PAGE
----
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Several Oklahoma teachers fall victim to identity fraud

For many, they didn’t realize their identity had been used until they received their unemployment claim letter in the mail.

SPIRO, Okla. — Some Oklahoma teachers have fallen victim to identity fraud.

“We have a massive amount of fraud going on with regard to unemployment in Oklahoma, specifically with regard to public employees, teachers and other employees,” said Brandon Carey, attorney for the Oklahoma State School Boards Association.

Carey says for the last few months they have seen quite a few unemployment claims come in for people who are still employed, which has become a problem in many local Oklahoma school districts.

“Some school districts have had almost every employee's identity used to file a fraudulent unemployment claim,” Carey said.

For many, they didn’t realize their identity had been used until they received their unemployment claim letter in the mail. Carey says he was one of many who experienced this.

“I got a claim that indicated that I had filed for unemployment against my employer OSSBA,” Carey said.

He says he was shocked because he had even taken the recommended steps to help prevent and protect from fraud. Because of this, he says those committing the crime are pretty sophisticated.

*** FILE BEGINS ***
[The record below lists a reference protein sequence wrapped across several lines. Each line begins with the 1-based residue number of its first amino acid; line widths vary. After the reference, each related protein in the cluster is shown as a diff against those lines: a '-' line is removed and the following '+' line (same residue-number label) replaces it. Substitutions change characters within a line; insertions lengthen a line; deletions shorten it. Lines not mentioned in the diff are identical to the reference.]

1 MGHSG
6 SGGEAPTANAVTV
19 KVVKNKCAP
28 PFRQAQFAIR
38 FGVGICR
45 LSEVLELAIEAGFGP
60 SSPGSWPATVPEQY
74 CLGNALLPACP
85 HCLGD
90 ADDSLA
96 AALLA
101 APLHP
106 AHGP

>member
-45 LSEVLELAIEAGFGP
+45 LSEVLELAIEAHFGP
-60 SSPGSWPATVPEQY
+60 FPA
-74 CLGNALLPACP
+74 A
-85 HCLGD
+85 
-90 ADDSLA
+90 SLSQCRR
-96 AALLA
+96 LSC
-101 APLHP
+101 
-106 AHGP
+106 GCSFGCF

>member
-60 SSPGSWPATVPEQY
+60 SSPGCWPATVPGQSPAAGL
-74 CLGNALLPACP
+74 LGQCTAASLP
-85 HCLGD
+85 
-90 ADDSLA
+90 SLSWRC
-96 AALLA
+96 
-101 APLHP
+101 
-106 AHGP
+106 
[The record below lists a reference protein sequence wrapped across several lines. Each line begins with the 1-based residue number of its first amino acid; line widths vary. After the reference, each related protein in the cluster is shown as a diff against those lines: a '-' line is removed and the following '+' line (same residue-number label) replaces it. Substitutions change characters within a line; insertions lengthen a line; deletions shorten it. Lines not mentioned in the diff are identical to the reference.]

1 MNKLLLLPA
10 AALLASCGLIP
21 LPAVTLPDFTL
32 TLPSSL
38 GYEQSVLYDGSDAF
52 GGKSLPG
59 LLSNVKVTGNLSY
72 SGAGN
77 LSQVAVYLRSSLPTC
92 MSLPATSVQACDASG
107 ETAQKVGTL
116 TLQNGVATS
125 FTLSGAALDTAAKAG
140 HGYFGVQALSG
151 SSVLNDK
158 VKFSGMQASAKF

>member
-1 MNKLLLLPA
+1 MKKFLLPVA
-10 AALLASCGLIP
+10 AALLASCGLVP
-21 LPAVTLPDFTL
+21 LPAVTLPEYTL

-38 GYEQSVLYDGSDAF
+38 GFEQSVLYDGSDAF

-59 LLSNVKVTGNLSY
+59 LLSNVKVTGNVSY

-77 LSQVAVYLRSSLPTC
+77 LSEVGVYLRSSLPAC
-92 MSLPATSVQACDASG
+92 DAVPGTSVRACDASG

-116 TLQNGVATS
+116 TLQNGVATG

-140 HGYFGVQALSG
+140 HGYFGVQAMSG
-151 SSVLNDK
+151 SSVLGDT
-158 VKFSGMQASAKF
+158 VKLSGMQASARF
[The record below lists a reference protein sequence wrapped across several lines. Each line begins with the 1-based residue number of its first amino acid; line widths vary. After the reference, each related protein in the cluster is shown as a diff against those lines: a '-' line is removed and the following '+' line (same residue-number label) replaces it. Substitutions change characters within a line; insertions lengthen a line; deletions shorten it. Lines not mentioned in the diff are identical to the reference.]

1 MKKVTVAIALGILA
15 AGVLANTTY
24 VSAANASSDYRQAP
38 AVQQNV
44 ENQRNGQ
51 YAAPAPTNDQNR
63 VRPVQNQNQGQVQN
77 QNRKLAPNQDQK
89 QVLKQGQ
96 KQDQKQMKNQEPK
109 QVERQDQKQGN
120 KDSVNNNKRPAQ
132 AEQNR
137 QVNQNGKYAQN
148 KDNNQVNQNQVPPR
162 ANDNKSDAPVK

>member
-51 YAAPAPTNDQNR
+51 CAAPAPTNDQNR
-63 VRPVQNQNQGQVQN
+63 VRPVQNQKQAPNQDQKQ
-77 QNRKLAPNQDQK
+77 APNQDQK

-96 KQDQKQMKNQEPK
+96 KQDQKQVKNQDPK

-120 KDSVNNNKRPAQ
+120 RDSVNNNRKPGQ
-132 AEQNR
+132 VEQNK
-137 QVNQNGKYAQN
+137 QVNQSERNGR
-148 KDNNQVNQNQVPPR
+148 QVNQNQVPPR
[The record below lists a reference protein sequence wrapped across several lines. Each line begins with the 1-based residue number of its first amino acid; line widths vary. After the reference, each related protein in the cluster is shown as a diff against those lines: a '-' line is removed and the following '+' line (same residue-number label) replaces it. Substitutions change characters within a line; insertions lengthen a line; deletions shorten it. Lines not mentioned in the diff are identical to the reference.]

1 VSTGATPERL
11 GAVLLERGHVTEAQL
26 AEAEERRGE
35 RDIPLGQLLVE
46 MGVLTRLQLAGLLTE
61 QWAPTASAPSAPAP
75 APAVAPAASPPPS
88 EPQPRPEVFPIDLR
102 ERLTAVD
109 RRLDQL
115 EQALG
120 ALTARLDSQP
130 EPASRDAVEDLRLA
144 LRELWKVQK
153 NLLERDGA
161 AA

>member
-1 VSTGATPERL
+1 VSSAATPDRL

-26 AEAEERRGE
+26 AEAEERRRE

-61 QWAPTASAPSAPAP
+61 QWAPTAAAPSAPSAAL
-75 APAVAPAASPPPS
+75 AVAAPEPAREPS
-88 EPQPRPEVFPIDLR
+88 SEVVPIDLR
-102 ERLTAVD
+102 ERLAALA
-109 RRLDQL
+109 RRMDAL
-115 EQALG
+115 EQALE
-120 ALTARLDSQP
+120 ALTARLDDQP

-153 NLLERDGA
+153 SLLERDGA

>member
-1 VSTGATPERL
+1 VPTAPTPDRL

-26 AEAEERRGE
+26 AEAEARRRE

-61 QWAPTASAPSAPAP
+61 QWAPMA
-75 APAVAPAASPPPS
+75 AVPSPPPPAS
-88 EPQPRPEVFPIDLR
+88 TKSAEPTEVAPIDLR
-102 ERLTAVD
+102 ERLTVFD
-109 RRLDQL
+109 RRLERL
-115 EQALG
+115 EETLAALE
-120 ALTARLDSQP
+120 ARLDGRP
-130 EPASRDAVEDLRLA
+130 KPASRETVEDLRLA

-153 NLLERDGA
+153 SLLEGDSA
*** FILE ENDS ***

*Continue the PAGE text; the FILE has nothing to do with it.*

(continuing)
The secret service is now investigating where the information leak could've come from as it has affected many schools across our area. 31 teachers in Poteau, 15 in Keota, 15 in Pocola, some in Stigler and 18 in Spiro have been victims of identity fraud.

Spiro Schools have around 100 employees so the fraud has hit about 20% of them. Linda Lashley says as a school, once they find the fraudulent claim it's a long process to retract it.

“We have to notify the state school board association which is where we're represented by lawyers and they represent us in that case and then we have to notify the Oklahoma security commission because it's fraud and we have to file a claim with them stating that it is fraud,” Lashley said.

After working with the school, individuals then have to file with their local police department, notify the bank, mortgages and credit card companies and then notify the IRS.

Although it’s a scary situation for those involved, Lashley says once the fraud has been identified and the appropriate steps have been taken they're able to clear the names of those involved.

“I usually get a letter back from the Oklahoma Unemployment Security Association saying the claim has been dropped and it usually takes about 10 days,” Lashley said.

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